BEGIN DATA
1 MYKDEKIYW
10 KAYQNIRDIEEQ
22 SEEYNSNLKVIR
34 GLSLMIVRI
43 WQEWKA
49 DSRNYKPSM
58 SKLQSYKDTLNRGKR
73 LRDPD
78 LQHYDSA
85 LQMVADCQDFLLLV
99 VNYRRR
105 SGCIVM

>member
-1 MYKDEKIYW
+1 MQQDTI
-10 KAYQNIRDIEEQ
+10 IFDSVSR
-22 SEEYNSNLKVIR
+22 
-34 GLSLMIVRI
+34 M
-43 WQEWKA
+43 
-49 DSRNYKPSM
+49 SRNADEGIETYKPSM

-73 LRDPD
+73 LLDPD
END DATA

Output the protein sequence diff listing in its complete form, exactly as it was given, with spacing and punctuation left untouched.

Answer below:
1 MYKDEKIYW
10 KAYQNIRDIEEQ
22 SEEYNSNLKVIR
34 GLSLMIVRI
43 WQEWKA
49 DSRNYKPSM
58 SKLQSYKDTLNRGKR
73 LRDPD
78 LQHYDSA
85 LQMVADCQDFLLLV
99 VNYRRR
105 SGCIVM

>member
-1 MYKDEKIYW
+1 MQQDTI
-10 KAYQNIRDIEEQ
+10 IFDSVSR
-22 SEEYNSNLKVIR
+22 
-34 GLSLMIVRI
+34 M
-43 WQEWKA
+43 
-49 DSRNYKPSM
+49 SRNADEGIETYKPSM

-73 LRDPD
+73 LLDPD